Toledot: there are more generations and more branches in our family tree than we notice – meet Mahalat bat Ishmael the fragrant bringer of hope

וַיַּ֣רְא עֵשָׂ֔ו כִּ֥י רָע֖וֹת בְּנ֣וֹת כְּנָ֑עַן בְּעֵינֵ֖י יִצְחָ֥ק אָבִֽיו: ט וַיֵּ֥לֶךְ עֵשָׂ֖ו אֶל־יִשְׁמָעֵ֑אל וַיִּקַּ֡ח אֶת־מַֽחֲלַ֣ת ׀ בַּת־יִשְׁמָעֵ֨אל בֶּן־אַבְרָהָ֜ם אֲח֧וֹת נְבָי֛וֹת עַל־נָשָׁ֖יו ל֥וֹ לְאִשָּֽׁה:

“And Esau saw that the daughters of Canaan were displeasing to Isaac his father. So Esau went to Ishmael and he took Machalat the daughter of Ishmael son of Abraham, sister of Nevayot over his women/ in addition to his other wives, for a wife for himself.”

So ends the sidra of Toledot. It began with Isaac marrying Rebecca and pleading with God for her to have children. Having conceived twins who are struggling within her, Rebecca is informed that she will give birth to two nations who would be not be equal. The firstborn, Esau, was red and hairy. The second born was holding on to his brother’s heel so they named him Jacob (heel). Esau became a skilled hunter and was the favoured child of his father, but Jacob remained close to home and his mother. The bible recounts the story of Esau coming home famished after a hunting trip and selling his birthright blessing for some of the delicious red stew that Jacob had made.

The narrative continues with the story of a famine and Isaac goes to the Philistine King Abimelech for support, having been told by God to not leave the land as his father had done. Isaac settled in Gerar, and for fear of being killed because of Rebecca’s beauty, he follows the example his parents had given and told Abimelech that Rebecca was not his wife but his sister. Abimelech however found the lie out, and in order not to attract punishment from God, warns the Philistines not to mistreat the couple.   Isaac grows wealthy and the Philistines begin to hate and envy him to the point where he is unsafe. Isaac moves his household away to Rechovot, and then has an encounter with God at Beersheva where he receives the covenant of blessing. Abimelech, understanding that Isaac is the heir to his father’s relationship with God seeks a peace treaty with him which is sealed with a feast.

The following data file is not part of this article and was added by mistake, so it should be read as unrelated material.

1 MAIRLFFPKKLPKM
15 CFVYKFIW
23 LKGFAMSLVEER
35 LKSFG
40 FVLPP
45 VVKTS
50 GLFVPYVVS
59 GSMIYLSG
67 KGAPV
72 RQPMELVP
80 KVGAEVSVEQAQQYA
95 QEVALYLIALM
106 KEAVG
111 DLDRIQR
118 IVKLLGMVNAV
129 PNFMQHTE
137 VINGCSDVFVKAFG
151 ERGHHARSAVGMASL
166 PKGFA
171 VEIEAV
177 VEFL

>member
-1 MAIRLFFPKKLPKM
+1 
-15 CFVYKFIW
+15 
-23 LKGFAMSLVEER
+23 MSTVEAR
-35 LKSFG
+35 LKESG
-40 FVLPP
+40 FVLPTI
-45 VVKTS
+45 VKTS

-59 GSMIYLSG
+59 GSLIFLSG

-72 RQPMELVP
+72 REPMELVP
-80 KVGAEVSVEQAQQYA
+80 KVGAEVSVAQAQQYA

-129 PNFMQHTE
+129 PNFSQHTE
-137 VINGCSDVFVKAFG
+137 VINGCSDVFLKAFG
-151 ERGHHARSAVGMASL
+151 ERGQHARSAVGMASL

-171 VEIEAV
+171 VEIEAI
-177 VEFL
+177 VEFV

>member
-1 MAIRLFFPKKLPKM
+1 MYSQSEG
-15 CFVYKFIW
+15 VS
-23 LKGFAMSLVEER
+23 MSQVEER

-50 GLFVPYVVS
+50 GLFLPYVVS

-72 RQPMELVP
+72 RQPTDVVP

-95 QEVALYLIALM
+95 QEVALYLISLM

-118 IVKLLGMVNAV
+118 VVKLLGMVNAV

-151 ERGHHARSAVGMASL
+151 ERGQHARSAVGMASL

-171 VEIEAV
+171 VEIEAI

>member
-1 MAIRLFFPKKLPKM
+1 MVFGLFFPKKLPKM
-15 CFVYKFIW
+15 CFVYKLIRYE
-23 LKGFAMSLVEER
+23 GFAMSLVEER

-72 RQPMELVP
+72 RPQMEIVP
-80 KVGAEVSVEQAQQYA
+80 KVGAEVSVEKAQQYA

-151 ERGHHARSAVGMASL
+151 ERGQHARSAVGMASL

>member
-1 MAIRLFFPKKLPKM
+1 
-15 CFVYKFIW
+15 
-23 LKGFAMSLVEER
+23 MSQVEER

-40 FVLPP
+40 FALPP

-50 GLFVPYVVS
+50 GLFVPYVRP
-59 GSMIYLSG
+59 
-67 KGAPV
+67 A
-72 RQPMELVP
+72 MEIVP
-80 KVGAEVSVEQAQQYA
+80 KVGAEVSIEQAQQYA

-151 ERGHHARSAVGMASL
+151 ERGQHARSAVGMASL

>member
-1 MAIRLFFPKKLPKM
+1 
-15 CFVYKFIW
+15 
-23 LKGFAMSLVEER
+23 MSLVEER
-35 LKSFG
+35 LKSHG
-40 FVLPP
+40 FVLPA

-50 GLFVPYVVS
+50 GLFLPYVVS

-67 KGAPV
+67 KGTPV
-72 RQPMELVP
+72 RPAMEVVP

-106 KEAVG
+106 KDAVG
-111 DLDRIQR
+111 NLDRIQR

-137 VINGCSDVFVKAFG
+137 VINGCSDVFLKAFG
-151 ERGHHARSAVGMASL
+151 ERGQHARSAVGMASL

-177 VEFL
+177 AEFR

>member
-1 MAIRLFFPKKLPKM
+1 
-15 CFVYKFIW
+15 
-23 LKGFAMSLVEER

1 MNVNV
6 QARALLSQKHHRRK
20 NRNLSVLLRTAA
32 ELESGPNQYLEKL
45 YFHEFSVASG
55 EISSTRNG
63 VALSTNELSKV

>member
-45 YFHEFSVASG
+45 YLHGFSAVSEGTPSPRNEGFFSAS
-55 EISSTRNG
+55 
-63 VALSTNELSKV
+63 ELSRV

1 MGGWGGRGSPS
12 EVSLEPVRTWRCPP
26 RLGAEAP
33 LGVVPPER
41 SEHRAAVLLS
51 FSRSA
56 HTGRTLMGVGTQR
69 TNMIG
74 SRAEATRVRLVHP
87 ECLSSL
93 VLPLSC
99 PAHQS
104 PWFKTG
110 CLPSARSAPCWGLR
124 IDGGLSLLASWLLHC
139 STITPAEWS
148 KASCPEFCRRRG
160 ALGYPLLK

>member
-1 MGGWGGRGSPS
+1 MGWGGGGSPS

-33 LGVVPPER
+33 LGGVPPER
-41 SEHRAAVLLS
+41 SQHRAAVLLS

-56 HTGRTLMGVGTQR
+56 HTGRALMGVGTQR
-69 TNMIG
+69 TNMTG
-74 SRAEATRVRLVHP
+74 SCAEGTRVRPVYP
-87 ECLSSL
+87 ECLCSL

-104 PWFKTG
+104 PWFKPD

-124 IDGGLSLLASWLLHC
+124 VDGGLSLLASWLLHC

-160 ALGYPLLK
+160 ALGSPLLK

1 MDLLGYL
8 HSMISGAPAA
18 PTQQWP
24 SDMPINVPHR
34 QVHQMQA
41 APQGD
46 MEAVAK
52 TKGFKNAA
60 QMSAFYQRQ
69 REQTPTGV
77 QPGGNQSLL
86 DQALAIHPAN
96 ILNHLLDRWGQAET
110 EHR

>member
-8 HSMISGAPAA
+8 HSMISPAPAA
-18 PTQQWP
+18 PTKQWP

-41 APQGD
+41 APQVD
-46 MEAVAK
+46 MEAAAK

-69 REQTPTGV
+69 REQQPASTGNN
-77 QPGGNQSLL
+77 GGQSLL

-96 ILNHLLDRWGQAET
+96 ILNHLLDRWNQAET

Now we return our focus to the family. Esau married two Hittite women, Judith bat Be’eri and Basemat bat Elon, and Isaac and Rebecca are bitterly upset.

Now we come to the last phase of Isaac’s life. He is old, his sight is poor, he knows it is time to give the blessings to his sons. He asks Esau to hunt and prepare a dish of his game for him after which he will bless him. Rebecca overhears, and, when Esau is gone, she instructs Jacob to bring her young goats in order for her to make a meal for Isaac that Jacob can take him and receive the blessing. Jacob does not think this will work- Esau is hairy, Jacob is not. Isaac on touching his son will understand the deception and may curse him. Rebecca responds by taking the curse upon herself, and demands that Jacob do as she has told him. She makes coverings from the skins of the goats and food from the flesh, dresses Jacob in Esau’s clothing and sends him to his father. The text is ambiguous as to whether Isaac recognises which of his sons is with him, but he goes with the flow, blessing Jacob with the special blessing. Esau returns, discovers his blessing is already given to his brother and in his distress asks his father for another. Isaac blesses him with abundance, but also with the hope that he will one day break the yoke of subservience to his brother. Esau’s fury is a danger to Jacob and so his mother arranges that he is sent to safety with her family under the pretext that this will keep him away from Canaanite women and help him to marry within the family group.  Esau hears this, understands that his first two choices of wife were not acceptable to his parents, and so he goes to Ishmael his uncle in order to marry Machalat, his cousin, the daughter of Ishmael.

Machalat is family. She is the daughter of Ishmael the beloved son of Abraham and of Hagar, whom God comforts when she and her son are near to death in the wilderness having been expelled from the camp. Hagar is the first person who is recorded as giving a name to God.   We are told that “she called the name of the Eternal who spoke to her, You are El Ro’ee (a God of seeing)” (Gen 16:13)  So Machalat is the grandchild of a woman who encountered God.

There are two biblical texts naming the wives of Esau, and they do not exactly coincide. One tells us the three wives are Yehudit bat Beeri, Basemat bat Elon and Mahalat bat Ishmael (Gen 26) whereas the second tells us they are Adah bat Elon, Basemat bat Ishmael and Oholivamah bat Anah (Gen 36).  The gemara resolves the problem by saying that Basemat/Machalat were the same woman, and whereas the name Basemat means fragrant, Machalat comes from the same root as forgiveness – mechilah – and that in marrying her all the sins of Esau were forgiven (JT Bikkurim 3:3)This would explain how, when the brothers meet up again years later, Esau is warm and welcoming, having given up the bitterness and anger caused by his brother’s betrayal, he too, having been forgiven, is able to forgive.

Basemat, whose name implies great sweetness, gives Esau a son and names him Re’u-El –friend of God. Is it accident that the name plays with and even seems to echo the name her grandmother gave to God – El-Roee? What is clear is that while Esau has many other children, only this son is named with a reference to God.